Effects of Radon Gas
Radon is a radioactive gas released from the normal decay of the elements uranium, thorium, and radium in rocks and soil.
Radioactive particles from radon can damage cells that line the lungs and lead to lung cancer.
Radon is the second leading cause of lung cancer in the UK.
Testing is the only way to know if your home has elevated radon levels. Health authorities recommend radon testing and encourage corrective action when necessary.
How does radon cause cancer?
Radon decays quickly, giving off tiny radioactive particles. When inhaled, these radioactive particles can damage the cells that line the lung. Long-term exposure to radon can lead to lung cancer, the only cancer proven to be associated with inhaling radon. There has been a suggestion of increased risk of leukemia associated with radon exposure in adults and children; however, the evidence is not conclusive.
How many people develop lung cancer because of exposure to radon?
Cigarette smoking is the most common cause of lung cancer.
Radon represents a far smaller risk for this disease, but it is the second leading cause of lung cancer in the uk.
Exposure to the combination of radon gas and cigarette smoke creates a greater risk of lung cancer than exposure to either factor alone. The majority of radon-related cancer deaths occur among smokers. However, it is estimated that more than 10 percent of radon-related cancer deaths occur among non-smokers.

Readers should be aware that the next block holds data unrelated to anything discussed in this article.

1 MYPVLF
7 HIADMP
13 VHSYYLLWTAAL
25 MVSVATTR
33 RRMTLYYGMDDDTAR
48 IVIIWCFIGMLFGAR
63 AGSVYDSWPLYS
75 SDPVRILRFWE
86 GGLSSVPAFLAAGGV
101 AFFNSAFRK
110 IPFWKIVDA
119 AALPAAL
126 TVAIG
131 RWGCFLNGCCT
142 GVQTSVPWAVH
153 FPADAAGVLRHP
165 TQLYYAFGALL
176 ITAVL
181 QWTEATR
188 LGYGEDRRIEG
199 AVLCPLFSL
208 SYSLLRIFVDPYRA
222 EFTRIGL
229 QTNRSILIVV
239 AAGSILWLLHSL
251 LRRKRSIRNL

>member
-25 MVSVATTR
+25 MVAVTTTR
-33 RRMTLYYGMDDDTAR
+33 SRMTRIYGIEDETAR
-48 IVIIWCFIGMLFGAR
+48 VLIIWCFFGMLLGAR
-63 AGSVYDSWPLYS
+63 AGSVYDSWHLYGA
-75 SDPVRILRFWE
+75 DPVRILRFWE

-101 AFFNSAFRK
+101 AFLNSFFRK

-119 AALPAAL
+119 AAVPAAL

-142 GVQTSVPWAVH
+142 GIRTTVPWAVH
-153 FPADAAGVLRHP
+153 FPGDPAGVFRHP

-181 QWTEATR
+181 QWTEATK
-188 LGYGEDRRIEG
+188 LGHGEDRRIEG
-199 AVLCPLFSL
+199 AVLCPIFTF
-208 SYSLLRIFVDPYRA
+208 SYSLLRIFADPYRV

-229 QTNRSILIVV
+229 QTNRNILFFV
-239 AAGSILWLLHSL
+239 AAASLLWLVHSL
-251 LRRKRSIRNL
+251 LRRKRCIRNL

How did scientists discover that radon plays a role in the development of lung cancer?
Radon was identified as a health problem when scientists noted that underground uranium miners who were exposed to it died of lung cancer at high rates. The results of miner studies have been confirmed by experimental animal studies, which show higher rates of lung tumors among rodents exposed to high radon levels.
What have scientists learned about the relationship between radon and lung cancer?
Scientists agree that radon causes lung cancer in humans. Recent research has focused on specifying the effect of residential radon on lung cancer risk. In these studies, scientists measure radon levels in the homes of people who have lung cancer and compare them to the levels of radon in the homes of people who have not developed lung cancer.
Researchers have combined and analyzed data from all radon studies. By combining the data from these studies, scientists were able to analyze data from thousands of people. The results of this analysis demonstrated a slightly increased risk of lung cancer for individuals with elevated exposure to household radon. This increased risk was consistent with the estimated level of risk based on studies of underground miners.
Techniques to measure a person’s exposure to radon over time have become more precise, thanks to a number of studies carried out in the 1990s and early 2000s.